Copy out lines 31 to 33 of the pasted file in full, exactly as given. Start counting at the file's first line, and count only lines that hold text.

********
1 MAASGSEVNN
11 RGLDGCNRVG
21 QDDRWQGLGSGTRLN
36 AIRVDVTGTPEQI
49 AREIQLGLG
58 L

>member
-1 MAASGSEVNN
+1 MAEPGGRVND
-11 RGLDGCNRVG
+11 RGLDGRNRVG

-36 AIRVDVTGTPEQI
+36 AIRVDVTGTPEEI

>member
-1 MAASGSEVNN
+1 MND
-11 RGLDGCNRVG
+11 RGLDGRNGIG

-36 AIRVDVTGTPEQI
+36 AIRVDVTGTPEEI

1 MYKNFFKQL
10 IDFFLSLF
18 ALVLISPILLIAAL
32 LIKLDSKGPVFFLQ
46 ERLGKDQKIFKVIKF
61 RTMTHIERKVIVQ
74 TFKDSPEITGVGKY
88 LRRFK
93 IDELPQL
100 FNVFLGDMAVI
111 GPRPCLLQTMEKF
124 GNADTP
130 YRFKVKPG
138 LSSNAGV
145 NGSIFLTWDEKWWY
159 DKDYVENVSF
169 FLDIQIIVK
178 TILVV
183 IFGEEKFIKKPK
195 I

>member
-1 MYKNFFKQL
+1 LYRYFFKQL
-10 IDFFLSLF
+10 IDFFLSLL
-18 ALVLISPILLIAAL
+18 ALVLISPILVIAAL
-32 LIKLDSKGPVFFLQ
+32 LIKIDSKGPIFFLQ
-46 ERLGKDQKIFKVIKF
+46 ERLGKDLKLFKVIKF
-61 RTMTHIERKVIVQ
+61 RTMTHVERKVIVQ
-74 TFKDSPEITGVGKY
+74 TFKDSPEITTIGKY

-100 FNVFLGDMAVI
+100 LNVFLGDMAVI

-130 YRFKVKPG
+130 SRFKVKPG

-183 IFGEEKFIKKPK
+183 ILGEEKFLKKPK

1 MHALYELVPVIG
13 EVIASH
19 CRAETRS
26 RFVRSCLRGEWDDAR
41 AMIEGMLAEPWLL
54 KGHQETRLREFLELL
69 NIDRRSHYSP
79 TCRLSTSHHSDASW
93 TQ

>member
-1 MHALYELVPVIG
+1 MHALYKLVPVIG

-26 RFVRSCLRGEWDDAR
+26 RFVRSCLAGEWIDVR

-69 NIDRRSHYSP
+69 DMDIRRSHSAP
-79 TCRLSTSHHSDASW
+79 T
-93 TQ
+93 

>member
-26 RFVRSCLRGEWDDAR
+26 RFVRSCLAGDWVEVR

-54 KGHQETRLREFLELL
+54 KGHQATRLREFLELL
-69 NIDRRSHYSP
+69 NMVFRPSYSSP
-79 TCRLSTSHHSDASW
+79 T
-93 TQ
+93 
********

111 GPRPCLLQTMEKF
124 GNADTP
130 YRFKVKPG